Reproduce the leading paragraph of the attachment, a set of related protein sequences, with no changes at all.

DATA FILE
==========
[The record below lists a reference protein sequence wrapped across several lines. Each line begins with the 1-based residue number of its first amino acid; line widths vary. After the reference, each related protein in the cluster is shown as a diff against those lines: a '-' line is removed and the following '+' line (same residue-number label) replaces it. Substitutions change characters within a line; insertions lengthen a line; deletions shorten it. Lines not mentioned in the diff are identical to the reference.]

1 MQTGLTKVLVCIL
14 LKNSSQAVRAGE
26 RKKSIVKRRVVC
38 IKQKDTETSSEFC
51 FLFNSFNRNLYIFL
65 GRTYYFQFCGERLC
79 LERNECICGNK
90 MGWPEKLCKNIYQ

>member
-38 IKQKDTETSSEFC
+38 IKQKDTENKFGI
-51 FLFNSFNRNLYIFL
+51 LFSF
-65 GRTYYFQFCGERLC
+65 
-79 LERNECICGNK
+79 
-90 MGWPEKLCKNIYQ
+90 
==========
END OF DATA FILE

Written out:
[The record below lists a reference protein sequence wrapped across several lines. Each line begins with the 1-based residue number of its first amino acid; line widths vary. After the reference, each related protein in the cluster is shown as a diff against those lines: a '-' line is removed and the following '+' line (same residue-number label) replaces it. Substitutions change characters within a line; insertions lengthen a line; deletions shorten it. Lines not mentioned in the diff are identical to the reference.]